Much of what I end up watching at the San Francisco International Film Festival is a matter of pure serendipity. I pick the film that’s about to start playing. But there are also times when I very much want to see a particular movie.
Saturday afternoon and evening, I did one of each. And serendipity won.
After the Animated Shorts screening, I took a longer-than-usual break, skipping such promising titles as Big Sur and Big Blue Lake for a documentary on fishing that had received some interesting buzz.
One could make an fascinating and informative documentary about a fishing boat that plows the choppy waters off the Massachusetts coast, but Lucien Castaing-Taylor and Véréna Paravel chose not to. Leviathan consists almost entirely of badly-framed close shots of objects, waves, pieces of the boat, and so on. You get some idea that life is difficult and dangerous on these boats, but that’s conveyed in the first five minutes. There’s no narration and we never get to know any of the men we fleetingly see (there are far more close-ups of dead fish than living humans). With the exception of one shot near the end, we never get a sense of the vessel as a whole. The film contains some visually striking shots, but it lingers on them way too long, turning visually striking into boring. I’m happy that people push the cinematic art with daring experimentation, but sometimes, the experiment fails.
You have two more chances to miss Leviathan at the festival. It’s screening tonight at 8:45 at the Pacific Film Archive, and will be back at the Kabuki on Thursday, May 9, at 5:30. Amazingly, Leviathan is on the Festival’s list of films that "have secured U.S. distribution or are in negotiations with a U.S distributor."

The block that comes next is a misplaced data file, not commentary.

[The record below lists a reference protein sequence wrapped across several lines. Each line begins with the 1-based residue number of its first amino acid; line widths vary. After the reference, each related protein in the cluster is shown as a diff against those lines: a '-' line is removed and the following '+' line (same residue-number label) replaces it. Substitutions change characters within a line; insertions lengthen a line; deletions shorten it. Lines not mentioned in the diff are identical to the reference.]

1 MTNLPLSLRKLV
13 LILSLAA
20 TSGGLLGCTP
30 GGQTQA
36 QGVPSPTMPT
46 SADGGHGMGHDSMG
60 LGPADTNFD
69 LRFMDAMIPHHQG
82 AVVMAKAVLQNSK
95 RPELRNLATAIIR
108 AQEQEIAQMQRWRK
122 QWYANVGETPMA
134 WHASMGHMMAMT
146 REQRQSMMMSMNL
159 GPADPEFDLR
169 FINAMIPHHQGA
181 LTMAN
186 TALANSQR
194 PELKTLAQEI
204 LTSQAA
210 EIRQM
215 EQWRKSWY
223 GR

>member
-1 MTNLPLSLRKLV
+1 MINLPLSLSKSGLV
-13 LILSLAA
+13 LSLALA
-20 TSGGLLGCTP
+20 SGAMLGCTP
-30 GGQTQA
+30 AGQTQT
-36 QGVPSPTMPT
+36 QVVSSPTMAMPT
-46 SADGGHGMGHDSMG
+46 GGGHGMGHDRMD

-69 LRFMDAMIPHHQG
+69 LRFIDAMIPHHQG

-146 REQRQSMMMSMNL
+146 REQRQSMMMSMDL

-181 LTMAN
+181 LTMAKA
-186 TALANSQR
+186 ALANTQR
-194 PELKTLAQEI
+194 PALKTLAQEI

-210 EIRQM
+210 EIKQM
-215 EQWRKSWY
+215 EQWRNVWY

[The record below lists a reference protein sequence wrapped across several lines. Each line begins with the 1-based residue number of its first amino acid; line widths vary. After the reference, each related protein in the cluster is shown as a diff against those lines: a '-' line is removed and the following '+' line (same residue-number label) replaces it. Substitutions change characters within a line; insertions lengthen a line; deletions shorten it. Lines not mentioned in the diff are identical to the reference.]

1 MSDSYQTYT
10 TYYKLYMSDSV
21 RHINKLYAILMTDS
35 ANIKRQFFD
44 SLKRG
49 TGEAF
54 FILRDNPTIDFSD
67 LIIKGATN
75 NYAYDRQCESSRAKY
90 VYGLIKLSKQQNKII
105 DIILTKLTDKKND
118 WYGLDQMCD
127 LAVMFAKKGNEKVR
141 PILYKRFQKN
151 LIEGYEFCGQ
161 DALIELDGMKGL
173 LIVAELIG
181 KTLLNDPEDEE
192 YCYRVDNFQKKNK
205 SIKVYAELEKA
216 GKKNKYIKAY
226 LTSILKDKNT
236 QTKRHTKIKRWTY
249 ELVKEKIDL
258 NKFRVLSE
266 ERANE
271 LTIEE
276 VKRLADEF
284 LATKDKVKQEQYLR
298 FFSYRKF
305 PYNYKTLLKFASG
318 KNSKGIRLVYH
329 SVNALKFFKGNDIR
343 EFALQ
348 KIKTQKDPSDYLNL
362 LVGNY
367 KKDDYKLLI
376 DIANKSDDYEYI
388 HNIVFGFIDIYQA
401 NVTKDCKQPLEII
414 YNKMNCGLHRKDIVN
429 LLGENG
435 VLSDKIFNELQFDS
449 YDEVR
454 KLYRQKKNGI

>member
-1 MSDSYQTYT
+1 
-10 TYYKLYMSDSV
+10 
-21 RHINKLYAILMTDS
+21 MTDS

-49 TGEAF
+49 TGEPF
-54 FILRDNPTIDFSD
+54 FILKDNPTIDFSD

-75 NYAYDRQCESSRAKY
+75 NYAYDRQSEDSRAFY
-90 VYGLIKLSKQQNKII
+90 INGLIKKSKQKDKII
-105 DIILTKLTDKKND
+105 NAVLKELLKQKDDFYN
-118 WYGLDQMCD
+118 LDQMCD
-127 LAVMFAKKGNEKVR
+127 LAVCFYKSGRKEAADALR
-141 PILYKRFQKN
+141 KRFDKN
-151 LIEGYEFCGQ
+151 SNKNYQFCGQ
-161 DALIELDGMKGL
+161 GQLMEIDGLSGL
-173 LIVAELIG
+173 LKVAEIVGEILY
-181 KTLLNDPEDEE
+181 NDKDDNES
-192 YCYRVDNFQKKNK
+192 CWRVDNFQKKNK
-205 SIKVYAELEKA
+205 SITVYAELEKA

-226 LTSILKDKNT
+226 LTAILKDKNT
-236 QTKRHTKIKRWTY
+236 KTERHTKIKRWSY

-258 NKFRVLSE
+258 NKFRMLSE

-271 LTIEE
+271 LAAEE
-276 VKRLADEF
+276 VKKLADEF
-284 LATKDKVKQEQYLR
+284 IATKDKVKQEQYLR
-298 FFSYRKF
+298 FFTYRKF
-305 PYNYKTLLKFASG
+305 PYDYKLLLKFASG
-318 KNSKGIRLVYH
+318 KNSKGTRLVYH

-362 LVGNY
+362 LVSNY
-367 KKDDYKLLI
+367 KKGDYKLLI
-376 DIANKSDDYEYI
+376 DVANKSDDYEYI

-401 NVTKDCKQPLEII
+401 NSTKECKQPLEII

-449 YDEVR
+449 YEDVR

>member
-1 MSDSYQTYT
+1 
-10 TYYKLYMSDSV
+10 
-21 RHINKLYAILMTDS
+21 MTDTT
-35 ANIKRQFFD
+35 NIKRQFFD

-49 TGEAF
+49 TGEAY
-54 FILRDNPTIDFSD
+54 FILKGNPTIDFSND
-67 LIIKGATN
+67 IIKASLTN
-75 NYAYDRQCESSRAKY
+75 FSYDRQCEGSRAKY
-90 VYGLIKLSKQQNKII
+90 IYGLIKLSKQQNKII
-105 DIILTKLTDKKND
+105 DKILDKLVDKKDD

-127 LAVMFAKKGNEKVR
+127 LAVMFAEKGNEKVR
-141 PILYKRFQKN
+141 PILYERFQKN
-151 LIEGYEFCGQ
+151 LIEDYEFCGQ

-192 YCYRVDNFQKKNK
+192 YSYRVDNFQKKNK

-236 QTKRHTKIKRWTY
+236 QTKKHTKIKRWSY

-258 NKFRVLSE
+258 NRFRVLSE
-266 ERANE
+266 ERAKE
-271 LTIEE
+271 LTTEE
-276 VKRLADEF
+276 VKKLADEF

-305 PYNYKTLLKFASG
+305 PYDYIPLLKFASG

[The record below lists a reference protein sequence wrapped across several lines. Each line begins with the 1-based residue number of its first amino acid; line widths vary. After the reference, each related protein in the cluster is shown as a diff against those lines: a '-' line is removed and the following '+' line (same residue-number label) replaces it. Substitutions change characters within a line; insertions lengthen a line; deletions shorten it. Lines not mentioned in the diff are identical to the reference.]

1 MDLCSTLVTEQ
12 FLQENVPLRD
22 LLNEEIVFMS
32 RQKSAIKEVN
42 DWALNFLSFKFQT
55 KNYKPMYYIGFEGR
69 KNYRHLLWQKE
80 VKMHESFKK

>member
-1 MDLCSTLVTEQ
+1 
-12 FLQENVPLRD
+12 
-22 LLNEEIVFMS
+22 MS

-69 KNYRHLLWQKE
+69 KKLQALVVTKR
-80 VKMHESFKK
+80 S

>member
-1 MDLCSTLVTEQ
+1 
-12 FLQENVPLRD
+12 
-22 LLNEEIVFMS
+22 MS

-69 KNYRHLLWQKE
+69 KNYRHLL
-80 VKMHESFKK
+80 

After that torturous experience, I randomly picked a movie starting at the right time, and found a gem:
A In the Fog
Think of this as a rural, Eastern European version of Army of Shadows. In Nazi-occupied Belorussia, two resistance fighters set out to execute a man whom they believe is cooperating with the Nazis. Things don’t go as planned, and the three men are trapped in ways they didn’t expect. Each man gets his own flashback, which tells us more about him and how he ended up in such a dangerous line of work. Writer/director Sergei Loznitsa (adapting a novel by Vasil Bykov) creates a suspenseful story in a way that’s unknown to today’s commercial filmmakers. He rarely cuts and moves the camera sparingly, giving us the chance to examine the characters and their environment as they work through their impossible situation.
Unfortunately, I caught the Festival’s second and final screening of In the Fog. But it’s been picked up by Strand Releasing, and will play in American theaters. Don’t miss this one.